"哦,老天爷,闭上你那张臭嘴吧!你以为我还在乎我是否是个绅士吗?要是我是个绅士,我就决不会在像你这样的俗不可耐的荡妇身上浪费时间了。你喜欢不喜欢我,我毫不在乎!我心里腌(月赞)透了,被人当该死的傻瓜一样地耍。你星期六高高兴兴地来跟我一块去巴黎,要不然你吃不了兜了走。"

Her cheeks were red with anger, and when she answered her voice had the hard commonness which she concealed generally by a genteel enunciation.

  她胸中的怒火把两颊烧得通红,在回敬菲利普的当儿,也跟平常人一样硬邦邦的,可平时她却总是温文尔雅的。

‘I never liked you, not from the beginning, but you forced yourself on me, I always hated it when you kissed me. I wouldn’t let you touch me now not if I was starving.’

  "我从来就不喜欢你,打咱俩开始认识时我就不喜欢你,都是你强加给我的。你每次吻我,我都恨你。从现在起,不准你碰我一个指头,就是我饿死,也不准你碰。"

Philip tried to swallow the food on his plate, but the muscles of his throat refused to act. He gulped down something to drink and lit a cigarette. He was trembling in every part. He did not speak. He waited for her to move, but she sat in silence, staring at the white tablecloth. If they had been alone he would have flung his arms round her and kissed her passionately; he fancied the throwing back of her long white throat as he pressed upon her mouth with his lips. They passed an hour without speaking, and at last Philip thought the waiter began to stare at them curiously. He called for the bill.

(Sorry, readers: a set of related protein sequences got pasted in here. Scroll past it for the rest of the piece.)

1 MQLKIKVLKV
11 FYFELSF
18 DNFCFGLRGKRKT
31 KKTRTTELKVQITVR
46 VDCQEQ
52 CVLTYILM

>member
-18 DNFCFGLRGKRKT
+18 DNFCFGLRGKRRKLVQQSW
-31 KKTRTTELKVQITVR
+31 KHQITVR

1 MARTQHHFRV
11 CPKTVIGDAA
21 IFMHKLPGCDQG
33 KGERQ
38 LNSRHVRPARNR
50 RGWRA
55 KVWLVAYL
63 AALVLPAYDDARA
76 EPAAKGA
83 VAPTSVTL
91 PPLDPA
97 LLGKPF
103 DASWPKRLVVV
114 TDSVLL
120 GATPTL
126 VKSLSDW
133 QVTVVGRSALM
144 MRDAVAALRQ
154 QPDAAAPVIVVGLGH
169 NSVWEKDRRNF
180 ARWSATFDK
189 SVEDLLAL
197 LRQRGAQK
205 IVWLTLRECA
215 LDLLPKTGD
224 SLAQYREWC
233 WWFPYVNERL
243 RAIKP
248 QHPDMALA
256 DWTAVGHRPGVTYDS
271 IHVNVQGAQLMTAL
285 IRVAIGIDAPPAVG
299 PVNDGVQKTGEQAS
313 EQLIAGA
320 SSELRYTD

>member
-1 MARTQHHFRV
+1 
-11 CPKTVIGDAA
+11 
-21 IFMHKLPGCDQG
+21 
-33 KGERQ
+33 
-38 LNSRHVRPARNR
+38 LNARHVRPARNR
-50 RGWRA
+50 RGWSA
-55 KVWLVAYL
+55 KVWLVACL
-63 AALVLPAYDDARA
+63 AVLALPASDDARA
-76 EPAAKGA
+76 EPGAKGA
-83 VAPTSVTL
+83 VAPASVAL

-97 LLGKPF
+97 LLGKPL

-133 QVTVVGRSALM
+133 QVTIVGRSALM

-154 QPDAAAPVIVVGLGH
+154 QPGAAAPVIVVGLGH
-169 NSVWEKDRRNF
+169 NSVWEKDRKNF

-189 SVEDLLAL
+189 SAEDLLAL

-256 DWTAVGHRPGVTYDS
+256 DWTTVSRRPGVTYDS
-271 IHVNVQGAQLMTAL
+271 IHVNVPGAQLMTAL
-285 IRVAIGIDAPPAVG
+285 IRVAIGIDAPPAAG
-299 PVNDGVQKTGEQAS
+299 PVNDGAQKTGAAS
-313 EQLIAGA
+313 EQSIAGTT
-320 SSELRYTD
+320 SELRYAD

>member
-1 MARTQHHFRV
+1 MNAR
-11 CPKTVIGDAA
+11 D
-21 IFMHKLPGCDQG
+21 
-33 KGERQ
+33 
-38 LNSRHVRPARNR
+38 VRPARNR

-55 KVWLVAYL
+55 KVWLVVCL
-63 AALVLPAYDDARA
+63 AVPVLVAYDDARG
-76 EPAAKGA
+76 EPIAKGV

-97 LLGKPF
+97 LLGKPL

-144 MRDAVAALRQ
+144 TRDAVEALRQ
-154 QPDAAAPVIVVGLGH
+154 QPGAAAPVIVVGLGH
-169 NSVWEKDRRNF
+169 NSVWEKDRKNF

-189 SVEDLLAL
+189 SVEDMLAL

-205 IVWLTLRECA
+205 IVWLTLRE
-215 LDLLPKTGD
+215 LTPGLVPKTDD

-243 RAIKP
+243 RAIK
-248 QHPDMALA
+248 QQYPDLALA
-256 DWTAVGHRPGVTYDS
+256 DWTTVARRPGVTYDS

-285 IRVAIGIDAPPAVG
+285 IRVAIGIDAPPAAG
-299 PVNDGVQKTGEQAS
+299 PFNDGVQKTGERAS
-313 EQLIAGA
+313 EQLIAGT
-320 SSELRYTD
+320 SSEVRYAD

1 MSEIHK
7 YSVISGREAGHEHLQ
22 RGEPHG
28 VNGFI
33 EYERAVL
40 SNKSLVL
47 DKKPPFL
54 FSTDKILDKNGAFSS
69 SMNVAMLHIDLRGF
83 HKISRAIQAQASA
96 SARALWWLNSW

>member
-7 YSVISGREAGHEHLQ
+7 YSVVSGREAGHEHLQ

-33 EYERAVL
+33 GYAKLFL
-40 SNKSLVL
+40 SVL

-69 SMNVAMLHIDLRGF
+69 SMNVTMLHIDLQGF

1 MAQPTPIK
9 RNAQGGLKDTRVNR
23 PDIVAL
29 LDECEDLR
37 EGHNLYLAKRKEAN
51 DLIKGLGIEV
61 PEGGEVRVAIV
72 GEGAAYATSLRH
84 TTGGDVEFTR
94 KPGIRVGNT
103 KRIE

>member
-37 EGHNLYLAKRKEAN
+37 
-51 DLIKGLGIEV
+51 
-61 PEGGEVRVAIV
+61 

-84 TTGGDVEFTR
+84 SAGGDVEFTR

菲利普试图把自己面前的盘子里的食物一口吞下去,但喉咙的肌肉就是不听使唤。他把酒一饮而尽,随即点了支烟。他全身在不住地颤抖。他一声不吭,默默地等待着她起立,但是她却像尊泥塑木雕似的坐着不动,两眼目不转睛地望着雪白的台布。要是这时就只有他们两人的话,他就会一把把她搂在自己的怀里,在她脸上狂吻;他想象起当他把自己的嘴唇紧紧贴住她的嘴唇时她仰起那雪白纤细的颈子的情景来了。他们俩就这样无言以对过了个把钟头,最后菲利普感到那侍者渐渐用一种诧异的目光凝睇着他们俩,于是便叫侍者来结帐。

‘Shall we go?’ he said then, in an even tone.

  "咱们走吧?"接着他心平气和地说。

She did not reply, but gathered together her bag and her gloves. She put on her coat.

  米尔德丽德虽没有吭声,但伸手拿起了手提包和手套,并穿上外套。

‘When are you seeing Griffiths again?’

  "下次你什么时候同格里菲思见面?"

‘Tomorrow,’ she answered indifferently.

  "明天,"她冷淡地答道。

‘You’d better talk it over with him.’

  "你最好把此事跟他聊聊。"

She opened her bag mechanically and saw a piece of paper in it. She took it out.

  米尔德丽德下意识地打开手提包,目光触到包里的一片纸。她随即把它掏了出来。